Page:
New forensic anthropology course is in Pellissippi’s fall lineup

Students in a new class offered by Pellissippi State Technical Community College will find themselves armed with shovels, “exhuming” mock graves. The course, Introduction to Forensic Anthropology, begins fall semester and will focus on osteology, the study of bones. Students will learn to create a biological profile of skeletal remains, as well as discover the basics of identifying trauma.

“They’ll learn a little about human decomposition and archaeological recovery,” said Pellissippi State instructor Jonathan Bethard, who is teaching the course. “I want to do a surface collection of bones that would mimic finding a skeleton in the woods and teach students how to excavate a clandestine grave.”

The class should help students decide if a hands-on career as a forensic anthropologist, working for an organization like the TBI, FBI, Department of Justice or Department of Defense or perhaps at a medical examiner’s office, is right for them.

Bethard received his bachelor’s and master’s degrees in anthropology from the University of Tennessee and is set to earn his Ph.D. in anthropology in December. He brings to the course a wealth of experience with skeletal remains, in both modern and archaeological contexts.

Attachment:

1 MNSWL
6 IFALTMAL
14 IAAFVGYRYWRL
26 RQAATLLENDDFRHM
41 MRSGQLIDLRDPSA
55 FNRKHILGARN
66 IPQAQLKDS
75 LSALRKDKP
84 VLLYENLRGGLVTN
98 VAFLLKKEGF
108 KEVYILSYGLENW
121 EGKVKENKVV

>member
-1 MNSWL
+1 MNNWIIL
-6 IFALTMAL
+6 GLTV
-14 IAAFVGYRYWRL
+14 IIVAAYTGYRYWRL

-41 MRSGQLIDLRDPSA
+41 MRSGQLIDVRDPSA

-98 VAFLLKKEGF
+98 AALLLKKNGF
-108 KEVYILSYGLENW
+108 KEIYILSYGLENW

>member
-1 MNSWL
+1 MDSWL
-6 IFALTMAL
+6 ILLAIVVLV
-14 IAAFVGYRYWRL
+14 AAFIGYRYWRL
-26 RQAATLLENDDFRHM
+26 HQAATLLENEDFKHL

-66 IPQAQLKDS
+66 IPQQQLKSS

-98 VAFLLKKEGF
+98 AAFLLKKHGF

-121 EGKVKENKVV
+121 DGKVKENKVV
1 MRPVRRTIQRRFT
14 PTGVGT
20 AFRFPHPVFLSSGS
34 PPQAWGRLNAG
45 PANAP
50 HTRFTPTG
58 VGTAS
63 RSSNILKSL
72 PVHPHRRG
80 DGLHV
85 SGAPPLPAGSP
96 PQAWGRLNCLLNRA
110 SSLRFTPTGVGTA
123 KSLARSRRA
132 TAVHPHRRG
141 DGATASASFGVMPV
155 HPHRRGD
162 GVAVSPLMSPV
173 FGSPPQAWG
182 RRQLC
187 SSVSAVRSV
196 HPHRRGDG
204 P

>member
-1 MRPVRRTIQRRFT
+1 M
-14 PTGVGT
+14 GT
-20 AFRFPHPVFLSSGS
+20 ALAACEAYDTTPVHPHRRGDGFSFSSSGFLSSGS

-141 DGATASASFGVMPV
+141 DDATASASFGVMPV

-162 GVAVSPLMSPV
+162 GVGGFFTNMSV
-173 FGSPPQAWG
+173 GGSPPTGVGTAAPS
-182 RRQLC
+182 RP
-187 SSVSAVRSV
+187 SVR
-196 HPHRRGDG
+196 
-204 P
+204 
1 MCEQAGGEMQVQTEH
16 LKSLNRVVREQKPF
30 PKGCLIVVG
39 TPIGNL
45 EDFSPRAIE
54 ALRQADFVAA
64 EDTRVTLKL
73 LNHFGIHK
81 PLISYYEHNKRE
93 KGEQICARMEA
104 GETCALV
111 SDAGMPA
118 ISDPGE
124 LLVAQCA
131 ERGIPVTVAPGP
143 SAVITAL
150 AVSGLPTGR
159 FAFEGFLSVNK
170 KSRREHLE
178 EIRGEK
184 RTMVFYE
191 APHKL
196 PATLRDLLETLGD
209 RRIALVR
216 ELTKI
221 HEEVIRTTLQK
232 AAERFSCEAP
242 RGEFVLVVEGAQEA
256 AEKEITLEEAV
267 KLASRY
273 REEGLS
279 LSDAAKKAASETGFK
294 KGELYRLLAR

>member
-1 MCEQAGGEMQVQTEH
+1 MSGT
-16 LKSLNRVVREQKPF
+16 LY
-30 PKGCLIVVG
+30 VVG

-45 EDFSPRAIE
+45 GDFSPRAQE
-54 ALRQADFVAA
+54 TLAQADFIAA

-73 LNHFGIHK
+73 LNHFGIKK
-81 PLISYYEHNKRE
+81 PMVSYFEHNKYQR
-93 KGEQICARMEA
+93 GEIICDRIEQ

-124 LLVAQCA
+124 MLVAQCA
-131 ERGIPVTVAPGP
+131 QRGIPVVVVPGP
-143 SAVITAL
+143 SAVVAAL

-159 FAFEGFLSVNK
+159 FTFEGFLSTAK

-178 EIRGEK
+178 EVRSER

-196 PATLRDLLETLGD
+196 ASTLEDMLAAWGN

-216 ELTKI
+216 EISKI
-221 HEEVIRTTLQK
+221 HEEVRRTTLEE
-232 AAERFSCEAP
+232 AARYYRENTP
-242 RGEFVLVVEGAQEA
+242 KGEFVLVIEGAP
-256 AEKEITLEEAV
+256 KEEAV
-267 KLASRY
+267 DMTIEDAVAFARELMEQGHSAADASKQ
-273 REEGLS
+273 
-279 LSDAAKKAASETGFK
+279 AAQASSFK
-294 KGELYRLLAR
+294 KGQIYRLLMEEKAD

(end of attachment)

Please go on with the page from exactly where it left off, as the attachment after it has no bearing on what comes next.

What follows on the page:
This summer, for the fifth year running, Dr. Bethard will beworking in Peru, where ancient graves have been uncovered and hundreds of skeletons are being analyzed. Those analyses will help Bethard and his Peruvian colleagues learn more about what life was like in Peru before the conquest of the Spanish in 1532.

Bethard also has been working with UT in conducting human remains recovery training for the FBI.

“The purpose is to train agents in how to correctly process a crime scene where human remains are buried in clandestine graves,” he said.

“I believe my previous work with skeletal remains will be useful in teaching the new course, as I’ll be able to help students learn about the intricacies of the human skeleton. Oftentimes, bone fragments are very tiny and hard to recognize. However, after a semester in this course, students should have a working knowledge of osteology.”

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